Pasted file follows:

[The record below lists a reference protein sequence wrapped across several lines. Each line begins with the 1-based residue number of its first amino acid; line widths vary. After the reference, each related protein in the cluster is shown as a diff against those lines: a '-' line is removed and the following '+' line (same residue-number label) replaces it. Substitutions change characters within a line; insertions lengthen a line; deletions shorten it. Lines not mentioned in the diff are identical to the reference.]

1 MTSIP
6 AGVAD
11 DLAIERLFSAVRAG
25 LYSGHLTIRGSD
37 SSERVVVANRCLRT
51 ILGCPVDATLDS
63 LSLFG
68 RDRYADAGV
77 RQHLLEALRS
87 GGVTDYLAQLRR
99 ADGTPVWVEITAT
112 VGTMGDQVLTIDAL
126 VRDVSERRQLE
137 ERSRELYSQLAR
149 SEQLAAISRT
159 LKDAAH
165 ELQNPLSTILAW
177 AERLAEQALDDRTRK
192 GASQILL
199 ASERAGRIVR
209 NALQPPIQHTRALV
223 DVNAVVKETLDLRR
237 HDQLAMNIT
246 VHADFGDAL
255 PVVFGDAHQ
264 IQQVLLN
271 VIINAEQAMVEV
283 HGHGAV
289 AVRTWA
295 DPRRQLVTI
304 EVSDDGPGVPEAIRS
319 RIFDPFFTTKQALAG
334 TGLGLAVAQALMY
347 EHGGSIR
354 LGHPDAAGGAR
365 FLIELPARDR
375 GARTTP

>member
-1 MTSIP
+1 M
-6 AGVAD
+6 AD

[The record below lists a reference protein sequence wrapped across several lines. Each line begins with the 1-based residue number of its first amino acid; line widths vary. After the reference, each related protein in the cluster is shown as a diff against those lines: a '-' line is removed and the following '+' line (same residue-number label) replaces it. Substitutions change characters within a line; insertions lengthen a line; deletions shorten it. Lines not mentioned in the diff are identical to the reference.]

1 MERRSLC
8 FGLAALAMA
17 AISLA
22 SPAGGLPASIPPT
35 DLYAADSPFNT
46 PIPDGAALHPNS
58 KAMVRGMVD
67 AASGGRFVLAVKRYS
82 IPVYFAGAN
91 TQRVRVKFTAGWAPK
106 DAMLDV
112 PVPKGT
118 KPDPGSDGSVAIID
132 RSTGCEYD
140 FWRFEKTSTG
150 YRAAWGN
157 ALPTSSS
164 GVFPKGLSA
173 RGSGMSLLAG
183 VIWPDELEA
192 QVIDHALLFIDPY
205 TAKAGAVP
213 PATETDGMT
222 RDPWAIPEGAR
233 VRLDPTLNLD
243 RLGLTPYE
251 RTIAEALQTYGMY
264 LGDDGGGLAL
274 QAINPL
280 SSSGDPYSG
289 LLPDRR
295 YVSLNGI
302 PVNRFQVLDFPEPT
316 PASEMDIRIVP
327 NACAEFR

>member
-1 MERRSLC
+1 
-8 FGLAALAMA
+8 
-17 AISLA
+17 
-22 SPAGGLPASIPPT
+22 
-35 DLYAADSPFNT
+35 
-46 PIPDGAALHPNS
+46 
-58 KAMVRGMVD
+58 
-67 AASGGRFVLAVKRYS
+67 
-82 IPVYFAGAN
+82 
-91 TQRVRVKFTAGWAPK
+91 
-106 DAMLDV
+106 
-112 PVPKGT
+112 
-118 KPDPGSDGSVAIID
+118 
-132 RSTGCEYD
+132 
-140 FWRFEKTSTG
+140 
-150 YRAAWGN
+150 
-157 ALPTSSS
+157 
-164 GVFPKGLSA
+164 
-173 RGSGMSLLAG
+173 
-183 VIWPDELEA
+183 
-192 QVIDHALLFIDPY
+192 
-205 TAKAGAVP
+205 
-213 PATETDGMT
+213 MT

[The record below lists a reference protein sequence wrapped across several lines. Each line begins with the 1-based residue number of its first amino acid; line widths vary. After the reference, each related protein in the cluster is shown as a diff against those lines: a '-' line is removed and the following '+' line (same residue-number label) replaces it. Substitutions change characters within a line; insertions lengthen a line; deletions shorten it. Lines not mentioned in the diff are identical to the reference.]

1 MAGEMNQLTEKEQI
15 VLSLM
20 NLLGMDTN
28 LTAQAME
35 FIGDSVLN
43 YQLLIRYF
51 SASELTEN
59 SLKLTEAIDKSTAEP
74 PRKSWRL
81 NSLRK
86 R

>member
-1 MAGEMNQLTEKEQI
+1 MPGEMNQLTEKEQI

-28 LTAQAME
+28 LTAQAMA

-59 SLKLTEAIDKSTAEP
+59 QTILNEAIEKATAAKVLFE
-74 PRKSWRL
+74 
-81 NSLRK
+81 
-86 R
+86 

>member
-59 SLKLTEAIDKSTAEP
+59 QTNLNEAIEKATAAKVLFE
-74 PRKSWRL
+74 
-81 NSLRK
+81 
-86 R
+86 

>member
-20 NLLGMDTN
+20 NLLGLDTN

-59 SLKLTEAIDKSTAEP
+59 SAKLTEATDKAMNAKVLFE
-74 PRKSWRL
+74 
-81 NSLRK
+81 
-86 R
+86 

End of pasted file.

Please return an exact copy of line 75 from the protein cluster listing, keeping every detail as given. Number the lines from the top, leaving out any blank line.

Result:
289 LLPDRR